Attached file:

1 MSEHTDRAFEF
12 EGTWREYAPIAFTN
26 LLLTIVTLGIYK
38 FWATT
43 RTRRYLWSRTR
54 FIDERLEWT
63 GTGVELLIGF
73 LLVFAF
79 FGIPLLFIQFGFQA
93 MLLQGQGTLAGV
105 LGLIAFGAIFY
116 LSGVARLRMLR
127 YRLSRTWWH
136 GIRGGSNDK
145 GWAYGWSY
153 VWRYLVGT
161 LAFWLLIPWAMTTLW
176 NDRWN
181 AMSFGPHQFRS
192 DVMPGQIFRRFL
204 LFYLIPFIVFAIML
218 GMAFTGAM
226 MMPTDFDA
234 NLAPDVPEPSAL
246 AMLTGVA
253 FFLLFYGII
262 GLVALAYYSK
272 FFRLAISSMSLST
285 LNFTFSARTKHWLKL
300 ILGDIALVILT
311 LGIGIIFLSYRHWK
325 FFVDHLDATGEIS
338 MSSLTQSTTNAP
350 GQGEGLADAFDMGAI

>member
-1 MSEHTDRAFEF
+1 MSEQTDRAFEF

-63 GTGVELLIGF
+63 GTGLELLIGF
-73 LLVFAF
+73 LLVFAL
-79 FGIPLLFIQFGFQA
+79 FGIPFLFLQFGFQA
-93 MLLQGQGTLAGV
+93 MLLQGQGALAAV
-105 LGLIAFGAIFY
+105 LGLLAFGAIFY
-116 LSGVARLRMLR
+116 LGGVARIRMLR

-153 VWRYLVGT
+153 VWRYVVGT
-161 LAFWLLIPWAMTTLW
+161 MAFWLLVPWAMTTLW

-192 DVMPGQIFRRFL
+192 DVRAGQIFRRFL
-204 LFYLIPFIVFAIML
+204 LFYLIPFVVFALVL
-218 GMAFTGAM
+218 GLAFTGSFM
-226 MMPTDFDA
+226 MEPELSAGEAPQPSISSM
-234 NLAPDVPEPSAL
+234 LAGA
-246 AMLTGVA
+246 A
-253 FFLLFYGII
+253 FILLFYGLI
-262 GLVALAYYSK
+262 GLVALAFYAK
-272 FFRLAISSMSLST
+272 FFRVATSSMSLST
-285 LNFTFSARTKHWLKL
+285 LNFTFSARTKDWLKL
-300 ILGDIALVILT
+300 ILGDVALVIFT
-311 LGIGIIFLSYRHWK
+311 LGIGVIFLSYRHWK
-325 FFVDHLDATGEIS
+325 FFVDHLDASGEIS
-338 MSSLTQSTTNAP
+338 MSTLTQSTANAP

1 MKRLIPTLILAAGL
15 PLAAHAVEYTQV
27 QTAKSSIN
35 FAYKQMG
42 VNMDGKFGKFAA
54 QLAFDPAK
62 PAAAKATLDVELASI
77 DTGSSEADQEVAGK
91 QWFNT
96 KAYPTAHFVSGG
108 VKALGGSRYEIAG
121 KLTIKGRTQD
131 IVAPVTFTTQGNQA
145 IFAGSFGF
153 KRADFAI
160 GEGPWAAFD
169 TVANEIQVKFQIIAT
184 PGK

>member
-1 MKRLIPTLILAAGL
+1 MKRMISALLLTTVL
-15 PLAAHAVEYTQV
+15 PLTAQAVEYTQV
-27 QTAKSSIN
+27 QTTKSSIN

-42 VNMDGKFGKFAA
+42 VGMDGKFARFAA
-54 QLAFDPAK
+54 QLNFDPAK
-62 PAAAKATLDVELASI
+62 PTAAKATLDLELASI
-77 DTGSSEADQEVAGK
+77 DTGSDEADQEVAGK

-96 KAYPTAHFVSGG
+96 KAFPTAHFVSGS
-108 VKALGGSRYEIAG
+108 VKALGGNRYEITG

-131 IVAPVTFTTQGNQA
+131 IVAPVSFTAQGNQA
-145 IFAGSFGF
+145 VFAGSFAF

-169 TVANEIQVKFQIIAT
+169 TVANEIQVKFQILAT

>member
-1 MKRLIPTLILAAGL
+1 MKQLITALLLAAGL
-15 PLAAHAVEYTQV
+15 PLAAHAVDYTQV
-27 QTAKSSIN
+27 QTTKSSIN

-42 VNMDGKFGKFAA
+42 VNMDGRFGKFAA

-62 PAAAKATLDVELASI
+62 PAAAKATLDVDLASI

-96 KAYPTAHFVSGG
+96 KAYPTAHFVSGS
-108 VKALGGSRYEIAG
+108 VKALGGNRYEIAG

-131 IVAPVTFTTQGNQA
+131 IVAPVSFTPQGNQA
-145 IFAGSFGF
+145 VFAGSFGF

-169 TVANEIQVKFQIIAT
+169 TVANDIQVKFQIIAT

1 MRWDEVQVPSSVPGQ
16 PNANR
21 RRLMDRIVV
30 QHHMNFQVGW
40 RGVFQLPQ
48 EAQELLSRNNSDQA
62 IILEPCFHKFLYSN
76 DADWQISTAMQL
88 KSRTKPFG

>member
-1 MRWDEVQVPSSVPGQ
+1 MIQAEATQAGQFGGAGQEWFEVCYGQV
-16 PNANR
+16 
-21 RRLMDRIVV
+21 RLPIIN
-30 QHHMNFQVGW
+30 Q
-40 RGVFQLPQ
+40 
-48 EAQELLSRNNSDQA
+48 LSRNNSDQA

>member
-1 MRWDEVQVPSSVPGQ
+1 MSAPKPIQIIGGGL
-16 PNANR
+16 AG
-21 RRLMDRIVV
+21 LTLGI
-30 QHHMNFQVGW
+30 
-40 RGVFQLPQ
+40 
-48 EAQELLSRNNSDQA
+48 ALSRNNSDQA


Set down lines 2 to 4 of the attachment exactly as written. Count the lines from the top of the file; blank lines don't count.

12 EGTWREYAPIAFTN
26 LLLTIVTLGIYK
38 FWATT